No offense, but when it comes to the vast majority of retailers and e-tailers, most people just aren’t moved by seeing the brand name in a PPC Ad. It never helps. And I’ve seen the tests.
What I mean by that is this: as much as you may love, say Target or Macy’s or Walmart, when you’re searching for a specific item online, say, blu-ray players, the fact that Kmart or Best Buy or whoever is selling them is neither a deal maker or deal breaker.
Sure, I’d probably prefer doing business with a known brand than “Crazy Al’s Electrical Funhouse,” but I’m first and foremost interested in blu-ray players and not the brand of the potential retailer stocking them.
And yet, I can’t tell you how many PPC Ads for products like blu-ray players or cookware or bedroom furniture that end up putting more emphasis on the retailer’s brand than on the quality of the items themselves. Here’s a perfect and recent example:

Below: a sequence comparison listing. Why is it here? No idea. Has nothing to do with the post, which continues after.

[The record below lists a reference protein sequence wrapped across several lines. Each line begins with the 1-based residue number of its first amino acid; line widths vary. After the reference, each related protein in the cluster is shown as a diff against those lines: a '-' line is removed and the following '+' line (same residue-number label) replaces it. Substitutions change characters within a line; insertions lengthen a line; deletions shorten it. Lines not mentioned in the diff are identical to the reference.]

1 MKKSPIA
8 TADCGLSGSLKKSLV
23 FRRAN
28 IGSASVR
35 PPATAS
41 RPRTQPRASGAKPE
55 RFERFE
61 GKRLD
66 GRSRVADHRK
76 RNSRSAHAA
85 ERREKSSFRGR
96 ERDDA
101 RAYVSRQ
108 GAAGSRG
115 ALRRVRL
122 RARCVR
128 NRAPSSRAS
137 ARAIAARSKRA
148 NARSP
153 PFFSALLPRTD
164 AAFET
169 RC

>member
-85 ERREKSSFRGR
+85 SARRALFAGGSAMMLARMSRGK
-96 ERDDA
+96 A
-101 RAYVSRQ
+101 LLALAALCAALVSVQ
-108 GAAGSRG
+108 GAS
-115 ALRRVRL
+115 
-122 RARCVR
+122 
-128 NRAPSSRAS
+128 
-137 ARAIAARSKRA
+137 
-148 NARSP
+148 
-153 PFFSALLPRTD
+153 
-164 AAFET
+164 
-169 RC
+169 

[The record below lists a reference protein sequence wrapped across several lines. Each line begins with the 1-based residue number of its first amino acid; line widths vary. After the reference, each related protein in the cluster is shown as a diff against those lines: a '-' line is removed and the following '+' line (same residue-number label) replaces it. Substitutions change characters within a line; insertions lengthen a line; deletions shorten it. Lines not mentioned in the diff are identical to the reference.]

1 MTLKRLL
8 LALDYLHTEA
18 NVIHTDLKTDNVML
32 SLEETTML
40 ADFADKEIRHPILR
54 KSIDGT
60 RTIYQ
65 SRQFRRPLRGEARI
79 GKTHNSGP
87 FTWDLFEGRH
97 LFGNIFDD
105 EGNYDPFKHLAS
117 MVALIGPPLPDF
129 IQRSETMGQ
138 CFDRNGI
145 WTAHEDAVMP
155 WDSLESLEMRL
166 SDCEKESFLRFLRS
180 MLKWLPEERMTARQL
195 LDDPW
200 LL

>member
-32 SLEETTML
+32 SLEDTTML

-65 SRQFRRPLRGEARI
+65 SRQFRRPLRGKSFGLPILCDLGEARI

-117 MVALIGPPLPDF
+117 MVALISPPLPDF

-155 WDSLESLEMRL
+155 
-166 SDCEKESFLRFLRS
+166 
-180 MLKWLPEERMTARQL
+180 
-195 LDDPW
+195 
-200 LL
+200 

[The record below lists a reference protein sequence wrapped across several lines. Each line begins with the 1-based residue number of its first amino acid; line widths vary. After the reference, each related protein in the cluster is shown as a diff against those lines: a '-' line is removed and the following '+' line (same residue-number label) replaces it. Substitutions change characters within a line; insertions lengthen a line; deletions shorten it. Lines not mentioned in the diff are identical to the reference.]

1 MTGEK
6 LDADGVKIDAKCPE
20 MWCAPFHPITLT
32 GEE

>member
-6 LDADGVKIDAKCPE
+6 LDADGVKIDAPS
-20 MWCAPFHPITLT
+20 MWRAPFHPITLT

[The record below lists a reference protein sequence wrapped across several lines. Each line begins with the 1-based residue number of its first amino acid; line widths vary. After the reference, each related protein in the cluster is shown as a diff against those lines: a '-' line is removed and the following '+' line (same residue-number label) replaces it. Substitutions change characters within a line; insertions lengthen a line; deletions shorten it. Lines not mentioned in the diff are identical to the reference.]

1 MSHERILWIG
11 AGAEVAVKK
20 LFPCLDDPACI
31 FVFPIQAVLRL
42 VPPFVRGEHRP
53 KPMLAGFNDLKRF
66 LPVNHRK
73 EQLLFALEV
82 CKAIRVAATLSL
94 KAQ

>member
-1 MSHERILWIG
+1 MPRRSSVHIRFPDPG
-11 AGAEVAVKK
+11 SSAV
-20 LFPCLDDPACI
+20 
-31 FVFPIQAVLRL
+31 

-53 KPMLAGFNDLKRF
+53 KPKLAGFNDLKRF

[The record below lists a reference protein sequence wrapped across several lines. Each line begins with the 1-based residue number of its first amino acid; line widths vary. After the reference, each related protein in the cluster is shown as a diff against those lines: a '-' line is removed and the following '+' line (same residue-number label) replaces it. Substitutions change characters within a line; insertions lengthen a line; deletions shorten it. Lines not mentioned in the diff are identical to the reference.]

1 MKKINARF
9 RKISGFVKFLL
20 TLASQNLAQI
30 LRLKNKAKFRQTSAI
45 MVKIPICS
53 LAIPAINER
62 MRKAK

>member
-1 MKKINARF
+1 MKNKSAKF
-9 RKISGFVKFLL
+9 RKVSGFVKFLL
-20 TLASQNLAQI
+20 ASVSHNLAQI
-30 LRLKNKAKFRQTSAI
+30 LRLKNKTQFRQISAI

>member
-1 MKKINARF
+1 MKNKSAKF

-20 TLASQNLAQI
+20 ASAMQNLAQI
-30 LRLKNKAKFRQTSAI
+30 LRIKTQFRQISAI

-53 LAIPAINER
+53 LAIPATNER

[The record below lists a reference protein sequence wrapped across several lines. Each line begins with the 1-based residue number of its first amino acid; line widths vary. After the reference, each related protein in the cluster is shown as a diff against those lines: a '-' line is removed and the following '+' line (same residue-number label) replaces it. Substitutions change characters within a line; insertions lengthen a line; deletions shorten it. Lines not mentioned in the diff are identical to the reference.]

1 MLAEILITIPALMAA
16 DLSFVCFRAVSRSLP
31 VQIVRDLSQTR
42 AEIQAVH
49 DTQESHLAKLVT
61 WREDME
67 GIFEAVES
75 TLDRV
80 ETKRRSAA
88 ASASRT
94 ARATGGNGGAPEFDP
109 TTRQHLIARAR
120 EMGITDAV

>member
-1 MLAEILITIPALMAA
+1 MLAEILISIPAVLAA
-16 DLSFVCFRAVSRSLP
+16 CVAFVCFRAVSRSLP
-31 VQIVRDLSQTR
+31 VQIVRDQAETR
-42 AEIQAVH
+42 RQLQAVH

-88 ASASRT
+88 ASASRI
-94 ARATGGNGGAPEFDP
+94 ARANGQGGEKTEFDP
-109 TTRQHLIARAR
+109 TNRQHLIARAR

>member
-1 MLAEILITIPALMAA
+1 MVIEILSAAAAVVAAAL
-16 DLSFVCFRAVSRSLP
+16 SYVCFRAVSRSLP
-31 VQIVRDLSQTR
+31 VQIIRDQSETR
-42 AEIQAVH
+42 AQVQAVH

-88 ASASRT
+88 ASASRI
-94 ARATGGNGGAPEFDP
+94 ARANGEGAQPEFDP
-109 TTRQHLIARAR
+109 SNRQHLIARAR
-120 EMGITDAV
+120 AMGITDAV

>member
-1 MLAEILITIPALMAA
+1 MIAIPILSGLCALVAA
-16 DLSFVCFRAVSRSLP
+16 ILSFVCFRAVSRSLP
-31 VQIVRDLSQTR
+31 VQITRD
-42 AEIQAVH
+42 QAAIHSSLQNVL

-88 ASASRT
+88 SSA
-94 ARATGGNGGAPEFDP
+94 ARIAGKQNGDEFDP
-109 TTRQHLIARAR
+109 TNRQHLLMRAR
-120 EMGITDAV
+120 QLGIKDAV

So the searcher is looking for benches. What would you most feature in the headline: benches or the retailer’s brand name? Well, for the winning ad, which boosted CTR by 33%, it was benches and the quality of benches for sale. And for the losing ad, it was the retailer’s brand name.
And what makes this instructive is that it is both typical client/brand behavior and highly representative of normal testing results. Retail brands want to emphasize their brand, while searcher just don’t respond to that when it comes to PPC Ads.
In other words, they’re just not that into you — they’re into whatever shopping task that drove them to search for benches in the first place. So take a tip from the Boosters: focus more on their buying task and less on your brand, and your CTR rates will improve.